Mike Fokoroni wins the 2016 Two Oceans Marathon. Photo: Ryan Wilkisky/BackpagePix

CAPE TOWN - The Two Oceans Marathon will showcase Africa’s finest ultra-distance athletes this weekend in what has effectively become the African ultra-marathon championship.

The intense rivalry amongst many of the continent’s top distance-running countries comes to a head on Saturday in the world’s most beautiful marathon, with five African marathon super-powers going head to head along the classic circuit through Muizenberg, Fish Hoek, Noordhoek, Chapman’s Peak and Constantia Nek, before finishing on the “Green Mile” at the University of Cape Town.

While the Oceans contest and rewards are primarily about individual excellence over the challenging 56km course, there is little doubt that inter-country rivalry has strengthened in recent years and national pride has become one of the foremost elements of the race.

No fewer than 27 African countries will be competing in the Two Oceans on Saturday, but while the likes of Namibia and Botswana boast significant numbers, just five nations are expected to be involved in the battle for supremacy up front - South Africa, Zimbabwe, Kenya, Ethiopia and Lesotho. It would come as a surprise if athletes from these countries did not dominate the podium and gold medal positions.

Lesotho is the smallest both by geographical area and population, but when it comes to the Two Oceans the country has consistently demonstrated that size does not matter, their athletes dominating the podium places on four occasions in the past six years.

Typically the “Mountain Kingdom” marathoners run tactically, largely as a team and coming from behind, taking control of the race in the latter stages. They did so superbly in 2014 and 2015, but misjudged the pace last year and left it too late, allowing the front-running Zimbabweans to stay out in front to the finish. Mike Fokoroni took line honours with compatriot Collen Makaza close behind in second.

While athletes from Lesotho and Zimbabwe, in particular, run together in team formation, South Africans tend to be more “club-conscious” or run as individuals, to the detriment of runners from south of the Limpopo. Their successes, such as George Ntshiliza’s win in 2011, and David Gatebe and Mthandazo Qhina’s great 1-2 in 2013, have been sporadic and often unexpected.

Kenya and Ethiopia are the real powerhouses of distance running in Africa, but have yet to dominate on the global ultra-marathon circuit, as they have over the standard marathon distance. Kenyan John Wachira’s win in 2009 has not been followed by further success from these two countries, although there has been a gradual increase in their gold medal success in recent years, particularly in the women’s competition.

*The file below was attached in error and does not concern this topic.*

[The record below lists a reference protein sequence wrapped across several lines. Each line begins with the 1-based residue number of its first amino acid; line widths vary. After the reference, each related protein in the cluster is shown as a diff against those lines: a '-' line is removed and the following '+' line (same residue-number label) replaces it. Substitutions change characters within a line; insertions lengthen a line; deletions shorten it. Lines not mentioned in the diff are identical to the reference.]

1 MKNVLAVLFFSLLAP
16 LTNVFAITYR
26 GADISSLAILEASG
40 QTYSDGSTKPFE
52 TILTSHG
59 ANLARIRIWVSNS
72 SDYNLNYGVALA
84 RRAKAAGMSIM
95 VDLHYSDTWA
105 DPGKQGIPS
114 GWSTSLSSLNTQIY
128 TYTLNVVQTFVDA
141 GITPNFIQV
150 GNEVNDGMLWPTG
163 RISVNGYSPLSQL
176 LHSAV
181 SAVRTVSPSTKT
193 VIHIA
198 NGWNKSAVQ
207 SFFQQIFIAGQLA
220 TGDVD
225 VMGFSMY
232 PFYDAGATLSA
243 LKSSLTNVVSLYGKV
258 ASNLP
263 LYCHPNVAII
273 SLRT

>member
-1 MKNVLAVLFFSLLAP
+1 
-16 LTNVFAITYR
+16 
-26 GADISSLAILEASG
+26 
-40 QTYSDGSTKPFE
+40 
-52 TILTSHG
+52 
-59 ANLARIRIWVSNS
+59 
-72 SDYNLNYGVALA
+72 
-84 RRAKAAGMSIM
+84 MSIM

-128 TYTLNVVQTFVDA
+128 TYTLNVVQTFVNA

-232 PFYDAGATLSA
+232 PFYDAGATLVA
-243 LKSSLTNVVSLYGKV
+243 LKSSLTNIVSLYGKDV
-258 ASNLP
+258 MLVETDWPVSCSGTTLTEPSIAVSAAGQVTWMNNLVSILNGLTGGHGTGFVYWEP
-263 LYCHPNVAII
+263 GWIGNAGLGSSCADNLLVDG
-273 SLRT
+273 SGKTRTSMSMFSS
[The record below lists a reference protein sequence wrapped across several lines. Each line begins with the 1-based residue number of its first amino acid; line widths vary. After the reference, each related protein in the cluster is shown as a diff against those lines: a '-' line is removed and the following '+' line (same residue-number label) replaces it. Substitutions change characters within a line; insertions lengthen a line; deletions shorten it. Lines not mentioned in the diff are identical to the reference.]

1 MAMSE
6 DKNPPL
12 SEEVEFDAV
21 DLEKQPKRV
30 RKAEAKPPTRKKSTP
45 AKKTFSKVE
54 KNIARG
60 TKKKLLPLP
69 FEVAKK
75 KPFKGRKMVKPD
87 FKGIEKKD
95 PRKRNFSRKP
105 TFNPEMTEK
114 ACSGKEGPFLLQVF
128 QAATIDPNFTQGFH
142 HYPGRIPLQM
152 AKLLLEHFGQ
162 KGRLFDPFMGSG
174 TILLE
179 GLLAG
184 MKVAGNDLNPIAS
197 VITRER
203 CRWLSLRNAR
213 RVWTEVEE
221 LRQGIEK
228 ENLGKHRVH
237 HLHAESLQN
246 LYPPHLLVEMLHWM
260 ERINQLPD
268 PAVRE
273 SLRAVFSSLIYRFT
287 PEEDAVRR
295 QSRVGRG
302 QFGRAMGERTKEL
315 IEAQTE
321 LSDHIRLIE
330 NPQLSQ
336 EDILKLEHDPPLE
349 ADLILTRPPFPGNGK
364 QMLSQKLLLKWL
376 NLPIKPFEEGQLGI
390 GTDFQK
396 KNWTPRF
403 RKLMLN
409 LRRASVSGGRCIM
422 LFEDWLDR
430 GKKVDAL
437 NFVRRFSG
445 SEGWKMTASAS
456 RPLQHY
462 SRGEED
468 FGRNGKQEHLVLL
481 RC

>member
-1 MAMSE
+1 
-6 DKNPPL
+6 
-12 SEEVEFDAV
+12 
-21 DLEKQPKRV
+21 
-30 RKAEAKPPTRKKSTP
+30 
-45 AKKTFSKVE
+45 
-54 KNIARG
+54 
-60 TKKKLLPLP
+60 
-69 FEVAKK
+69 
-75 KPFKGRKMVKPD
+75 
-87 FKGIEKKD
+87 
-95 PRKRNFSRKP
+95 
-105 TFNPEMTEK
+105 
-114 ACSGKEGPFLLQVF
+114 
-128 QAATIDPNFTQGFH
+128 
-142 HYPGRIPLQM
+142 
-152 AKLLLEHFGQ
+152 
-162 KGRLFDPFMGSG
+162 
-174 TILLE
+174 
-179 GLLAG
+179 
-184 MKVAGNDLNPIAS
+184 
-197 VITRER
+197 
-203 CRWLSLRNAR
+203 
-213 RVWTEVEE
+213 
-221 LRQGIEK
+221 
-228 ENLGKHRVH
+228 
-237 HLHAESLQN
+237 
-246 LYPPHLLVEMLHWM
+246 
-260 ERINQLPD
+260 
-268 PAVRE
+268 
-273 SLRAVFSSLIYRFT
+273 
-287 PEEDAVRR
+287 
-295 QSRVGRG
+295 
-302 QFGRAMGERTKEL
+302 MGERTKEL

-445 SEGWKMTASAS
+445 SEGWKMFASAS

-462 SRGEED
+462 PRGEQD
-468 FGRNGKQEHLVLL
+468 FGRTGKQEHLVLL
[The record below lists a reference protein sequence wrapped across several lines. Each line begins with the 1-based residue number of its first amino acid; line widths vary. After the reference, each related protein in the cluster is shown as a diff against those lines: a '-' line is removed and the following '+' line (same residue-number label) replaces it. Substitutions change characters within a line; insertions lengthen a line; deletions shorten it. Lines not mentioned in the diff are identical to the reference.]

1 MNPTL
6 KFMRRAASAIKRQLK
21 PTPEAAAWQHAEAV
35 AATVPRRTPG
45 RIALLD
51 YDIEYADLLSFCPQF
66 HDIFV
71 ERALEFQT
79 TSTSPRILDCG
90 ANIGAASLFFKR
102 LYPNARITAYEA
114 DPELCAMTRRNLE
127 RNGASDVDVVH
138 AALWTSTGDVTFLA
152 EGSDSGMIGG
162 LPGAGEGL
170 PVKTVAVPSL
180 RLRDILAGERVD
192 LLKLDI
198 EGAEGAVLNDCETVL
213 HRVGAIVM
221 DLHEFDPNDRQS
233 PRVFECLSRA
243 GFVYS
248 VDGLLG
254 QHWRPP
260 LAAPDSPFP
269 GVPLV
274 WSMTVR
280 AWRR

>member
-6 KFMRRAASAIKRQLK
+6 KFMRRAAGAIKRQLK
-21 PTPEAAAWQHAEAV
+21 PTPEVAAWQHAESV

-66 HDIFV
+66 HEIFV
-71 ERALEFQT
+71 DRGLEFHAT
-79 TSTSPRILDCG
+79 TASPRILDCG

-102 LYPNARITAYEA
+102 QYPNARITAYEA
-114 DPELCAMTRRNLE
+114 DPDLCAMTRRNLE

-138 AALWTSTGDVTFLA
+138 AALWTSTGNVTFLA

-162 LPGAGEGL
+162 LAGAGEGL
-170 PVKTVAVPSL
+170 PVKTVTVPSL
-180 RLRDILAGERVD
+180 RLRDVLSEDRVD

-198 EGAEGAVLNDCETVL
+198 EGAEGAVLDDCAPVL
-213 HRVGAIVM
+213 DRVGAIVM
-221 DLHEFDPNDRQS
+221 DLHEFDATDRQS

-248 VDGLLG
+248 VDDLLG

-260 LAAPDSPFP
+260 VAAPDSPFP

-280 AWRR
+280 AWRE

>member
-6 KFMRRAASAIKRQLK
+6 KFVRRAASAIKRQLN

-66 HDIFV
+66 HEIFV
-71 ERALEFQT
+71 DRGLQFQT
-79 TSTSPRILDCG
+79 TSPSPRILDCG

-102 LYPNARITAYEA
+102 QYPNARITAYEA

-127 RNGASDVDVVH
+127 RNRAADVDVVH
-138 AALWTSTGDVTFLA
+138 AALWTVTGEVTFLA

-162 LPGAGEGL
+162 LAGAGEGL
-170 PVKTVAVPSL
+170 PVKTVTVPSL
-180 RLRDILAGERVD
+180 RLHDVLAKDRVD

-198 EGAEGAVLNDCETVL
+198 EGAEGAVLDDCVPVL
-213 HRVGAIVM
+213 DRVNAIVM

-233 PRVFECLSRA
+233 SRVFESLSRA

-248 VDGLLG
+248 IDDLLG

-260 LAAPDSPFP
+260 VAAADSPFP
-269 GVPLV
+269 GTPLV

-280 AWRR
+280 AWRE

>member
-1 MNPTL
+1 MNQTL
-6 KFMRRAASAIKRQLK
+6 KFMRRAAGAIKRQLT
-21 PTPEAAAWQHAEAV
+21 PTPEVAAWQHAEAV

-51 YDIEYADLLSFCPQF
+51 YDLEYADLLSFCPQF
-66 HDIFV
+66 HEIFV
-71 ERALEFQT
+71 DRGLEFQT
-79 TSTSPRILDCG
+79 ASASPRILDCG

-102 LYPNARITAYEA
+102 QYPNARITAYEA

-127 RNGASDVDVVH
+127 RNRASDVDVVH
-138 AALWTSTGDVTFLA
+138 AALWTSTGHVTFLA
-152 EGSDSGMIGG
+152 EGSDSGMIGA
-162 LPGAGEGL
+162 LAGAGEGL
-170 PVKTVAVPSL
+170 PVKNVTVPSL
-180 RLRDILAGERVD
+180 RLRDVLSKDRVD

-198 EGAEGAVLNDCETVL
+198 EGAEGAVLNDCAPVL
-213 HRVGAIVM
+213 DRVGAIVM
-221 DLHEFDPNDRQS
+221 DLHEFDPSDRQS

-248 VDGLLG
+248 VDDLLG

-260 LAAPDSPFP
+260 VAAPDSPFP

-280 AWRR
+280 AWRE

There is a school of thought that it is only a matter of time before Kenya and Ethiopia plunder the majority of the Two Oceans spoils, and Saturday could see the likes of Ethiopia’s Kebeda Dinke (ninth last year), and Kenyan’s Moses Kurgat and Melly Kennedy contest the top placings.

But more likely Kenya and Ethiopia’s glory days at Oceans lie in the future, and Saturday’s podium positions will probably by taken athletes by Zimbabwe, Lesotho and possibly SA. Fokoroni and Makaza tasted success last year and will be eager for more. They are also reportedly in even better condition this time around. Compatriot Moses Njodzi, winner in 2006, is also back to his best, showing off his form in Cape Town earlier in the year with a fine win in the Red Hill Classic 36km.

Lesotho’s Moses Mosuhli will be looking to emulate his 2015 form, when he finished third in 3hr 13min 44sec, rather than that of last year, when he dropped back to 34th, while his countrymen Teboho Sello, and the Lebopo brothers, Warinyane and Mabuthile (winner in 2010) will again be strong contenders.

With the gap between the Oceans and Comrades being just seven weeks this year, some of SA’s leading ultra-marathoners, including the vastly talented Ludwick Mamabola, Bongmusa Mthembu (Comrades winner in 2014) and Claude Moshiywa, will not likely race competitively on Saturday.

This could open opportunities for the “old men” of the race, former marathon super-stars, Hendrick Ramaala and Gert Thys, who at 45 years are both reportedly focused on the podium on Saturday, but don’t write off the chances of Mthandazo Qhina and Lungile Gongqa becoming the first Cape Town Two Oceans winner since Don Hartley’s victory in 1973.

While Africa dominates the men’s field, three athletes from further afield will be strong contenders for line honours in the women’s competition. American Sarah Bard impressed with her strong-running to finish fourth in last year’s Comrades Marathon, and could surprise by challenging for the podium on Saturday, 39-year-old British athlete, Holly Rush has been in superb form in trail marathons and also has the ability to excel on the road.

But it is the Belarusian, Maryna Damantsevich, with a 2:30:09 marathon best time, who looks most likely to upset Tanith Maxwell’s hopes and ambitions, and bag another win for Eastern Europe on Saturday.

There is almost no chance of any athlete getting a sniff of the R1 million incentive on offer for a new men’s or women’s record, with Thompson Magawana’s 3:03:44 and Frith van der Merwe’s 3:30:36 likely to remain secure for the foreseeable future.

Cape Times